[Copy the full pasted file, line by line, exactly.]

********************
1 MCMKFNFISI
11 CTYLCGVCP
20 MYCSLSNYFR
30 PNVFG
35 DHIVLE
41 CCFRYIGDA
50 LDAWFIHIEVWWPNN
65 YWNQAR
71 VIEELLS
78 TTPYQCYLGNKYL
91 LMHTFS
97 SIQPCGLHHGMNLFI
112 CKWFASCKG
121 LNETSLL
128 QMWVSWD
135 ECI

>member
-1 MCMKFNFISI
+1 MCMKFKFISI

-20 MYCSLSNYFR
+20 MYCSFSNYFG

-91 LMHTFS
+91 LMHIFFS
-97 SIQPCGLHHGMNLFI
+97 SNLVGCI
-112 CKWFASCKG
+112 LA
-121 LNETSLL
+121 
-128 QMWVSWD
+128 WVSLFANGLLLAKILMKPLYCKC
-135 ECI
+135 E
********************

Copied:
1 MCMKFNFISI
11 CTYLCGVCP
20 MYCSLSNYFR
30 PNVFG
35 DHIVLE
41 CCFRYIGDA
50 LDAWFIHIEVWWPNN
65 YWNQAR
71 VIEELLS
78 TTPYQCYLGNKYL
91 LMHTFS
97 SIQPCGLHHGMNLFI
112 CKWFASCKG
121 LNETSLL
128 QMWVSWD
135 ECI

>member
-1 MCMKFNFISI
+1 MCMKFKFISI

-20 MYCSLSNYFR
+20 MYCSFSNYFG

-91 LMHTFS
+91 LMHIFFS
-97 SIQPCGLHHGMNLFI
+97 SNLVGCI
-112 CKWFASCKG
+112 LA
-121 LNETSLL
+121 
-128 QMWVSWD
+128 WVSLFANGLLLAKILMKPLYCKC
-135 ECI
+135 E